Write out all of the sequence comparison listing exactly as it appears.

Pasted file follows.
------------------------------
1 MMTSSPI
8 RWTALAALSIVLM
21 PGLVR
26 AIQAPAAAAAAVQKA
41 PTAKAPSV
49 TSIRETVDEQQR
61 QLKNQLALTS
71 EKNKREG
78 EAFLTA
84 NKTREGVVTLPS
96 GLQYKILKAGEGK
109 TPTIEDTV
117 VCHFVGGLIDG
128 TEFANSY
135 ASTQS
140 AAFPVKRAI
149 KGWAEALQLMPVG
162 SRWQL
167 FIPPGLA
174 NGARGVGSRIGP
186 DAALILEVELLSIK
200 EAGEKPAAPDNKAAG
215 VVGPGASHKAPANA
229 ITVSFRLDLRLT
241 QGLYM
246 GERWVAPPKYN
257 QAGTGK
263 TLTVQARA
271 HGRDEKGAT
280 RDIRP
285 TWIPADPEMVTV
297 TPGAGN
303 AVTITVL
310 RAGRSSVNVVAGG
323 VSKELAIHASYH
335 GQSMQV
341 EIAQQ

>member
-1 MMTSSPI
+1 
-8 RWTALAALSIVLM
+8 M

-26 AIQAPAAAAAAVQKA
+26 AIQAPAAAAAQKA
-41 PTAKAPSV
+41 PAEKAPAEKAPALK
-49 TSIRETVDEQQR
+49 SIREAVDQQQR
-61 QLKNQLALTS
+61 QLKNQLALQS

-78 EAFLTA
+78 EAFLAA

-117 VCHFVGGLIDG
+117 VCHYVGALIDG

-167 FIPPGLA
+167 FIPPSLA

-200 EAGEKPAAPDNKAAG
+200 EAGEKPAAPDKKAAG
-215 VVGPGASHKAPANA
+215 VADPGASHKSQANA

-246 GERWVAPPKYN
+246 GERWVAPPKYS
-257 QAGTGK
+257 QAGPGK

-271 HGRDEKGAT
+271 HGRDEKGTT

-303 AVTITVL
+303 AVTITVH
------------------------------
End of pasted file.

1 MMTSSPI
8 RWTALAALSIVLM
21 PGLVR
26 AIQAPAAAAAAVQKA
41 PTAKAPSV
49 TSIRETVDEQQR
61 QLKNQLALTS
71 EKNKREG
78 EAFLTA
84 NKTREGVVTLPS
96 GLQYKILKAGEGK
109 TPTIEDTV
117 VCHFVGGLIDG
128 TEFANSY
135 ASTQS
140 AAFPVKRAI
149 KGWAEALQLMPVG
162 SRWQL
167 FIPPGLA
174 NGARGVGSRIGP
186 DAALILEVELLSIK
200 EAGEKPAAPDNKAAG
215 VVGPGASHKAPANA
229 ITVSFRLDLRLT
241 QGLYM
246 GERWVAPPKYN
257 QAGTGK
263 TLTVQARA
271 HGRDEKGAT
280 RDIRP
285 TWIPADPEMVTV
297 TPGAGN
303 AVTITVL
310 RAGRSSVNVVAGG
323 VSKELAIHASYH
335 GQSMQV
341 EIAQQ

>member
-1 MMTSSPI
+1 
-8 RWTALAALSIVLM
+8 M

-26 AIQAPAAAAAAVQKA
+26 AIQAPAAAAAQKA
-41 PTAKAPSV
+41 PAEKAPAEKAPALK
-49 TSIRETVDEQQR
+49 SIREAVDQQQR
-61 QLKNQLALTS
+61 QLKNQLALQS

-78 EAFLTA
+78 EAFLAA

-117 VCHFVGGLIDG
+117 VCHYVGALIDG

-167 FIPPGLA
+167 FIPPSLA

-200 EAGEKPAAPDNKAAG
+200 EAGEKPAAPDKKAAG
-215 VVGPGASHKAPANA
+215 VADPGASHKSQANA

-246 GERWVAPPKYN
+246 GERWVAPPKYS
-257 QAGTGK
+257 QAGPGK

-271 HGRDEKGAT
+271 HGRDEKGTT

-303 AVTITVL
+303 AVTITVH